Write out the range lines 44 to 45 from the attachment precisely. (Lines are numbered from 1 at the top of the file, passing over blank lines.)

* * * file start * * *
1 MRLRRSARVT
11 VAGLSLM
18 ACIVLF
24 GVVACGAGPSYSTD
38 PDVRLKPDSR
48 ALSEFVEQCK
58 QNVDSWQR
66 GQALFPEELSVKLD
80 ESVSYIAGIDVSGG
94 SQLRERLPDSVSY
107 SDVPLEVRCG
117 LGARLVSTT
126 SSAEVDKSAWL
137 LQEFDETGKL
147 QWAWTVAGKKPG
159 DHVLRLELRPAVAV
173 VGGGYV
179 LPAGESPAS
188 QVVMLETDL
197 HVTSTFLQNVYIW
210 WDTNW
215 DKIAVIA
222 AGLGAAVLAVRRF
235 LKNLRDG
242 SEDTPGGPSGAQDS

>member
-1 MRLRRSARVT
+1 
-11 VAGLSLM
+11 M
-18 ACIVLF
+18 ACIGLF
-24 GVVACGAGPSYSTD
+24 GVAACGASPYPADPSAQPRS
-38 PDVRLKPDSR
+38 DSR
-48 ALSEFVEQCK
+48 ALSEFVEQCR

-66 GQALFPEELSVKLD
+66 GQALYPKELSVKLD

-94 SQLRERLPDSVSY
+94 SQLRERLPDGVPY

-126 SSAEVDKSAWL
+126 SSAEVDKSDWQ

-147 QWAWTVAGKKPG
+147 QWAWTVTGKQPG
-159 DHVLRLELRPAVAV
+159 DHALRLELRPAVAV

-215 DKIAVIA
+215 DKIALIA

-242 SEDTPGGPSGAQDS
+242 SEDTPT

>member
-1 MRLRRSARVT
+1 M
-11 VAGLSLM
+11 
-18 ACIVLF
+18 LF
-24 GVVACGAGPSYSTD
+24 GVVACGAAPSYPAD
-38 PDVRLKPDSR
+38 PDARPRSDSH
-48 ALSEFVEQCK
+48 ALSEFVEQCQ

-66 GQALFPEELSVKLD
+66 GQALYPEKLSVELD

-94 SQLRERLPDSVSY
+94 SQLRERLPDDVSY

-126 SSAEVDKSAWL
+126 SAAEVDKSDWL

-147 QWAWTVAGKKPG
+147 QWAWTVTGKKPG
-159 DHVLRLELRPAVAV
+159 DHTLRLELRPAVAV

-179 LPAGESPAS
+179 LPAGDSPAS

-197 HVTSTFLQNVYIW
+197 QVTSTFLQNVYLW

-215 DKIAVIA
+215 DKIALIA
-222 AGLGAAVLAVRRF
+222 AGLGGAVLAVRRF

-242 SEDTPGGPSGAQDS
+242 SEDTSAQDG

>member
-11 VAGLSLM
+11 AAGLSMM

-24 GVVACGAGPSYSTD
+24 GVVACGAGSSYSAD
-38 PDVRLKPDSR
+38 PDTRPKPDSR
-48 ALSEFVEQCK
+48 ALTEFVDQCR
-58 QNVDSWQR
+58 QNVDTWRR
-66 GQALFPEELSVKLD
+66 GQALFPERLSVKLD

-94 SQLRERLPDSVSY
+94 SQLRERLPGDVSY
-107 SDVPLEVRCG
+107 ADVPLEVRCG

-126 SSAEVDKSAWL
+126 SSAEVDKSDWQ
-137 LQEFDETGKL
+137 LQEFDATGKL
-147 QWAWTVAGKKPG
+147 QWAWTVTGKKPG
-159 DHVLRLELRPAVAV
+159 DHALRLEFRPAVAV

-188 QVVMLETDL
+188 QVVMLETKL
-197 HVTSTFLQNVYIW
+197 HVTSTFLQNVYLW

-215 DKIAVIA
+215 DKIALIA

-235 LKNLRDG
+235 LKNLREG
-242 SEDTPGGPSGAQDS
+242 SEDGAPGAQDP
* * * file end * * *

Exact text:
+126 SSAEVDKSDWQ

-147 QWAWTVAGKKPG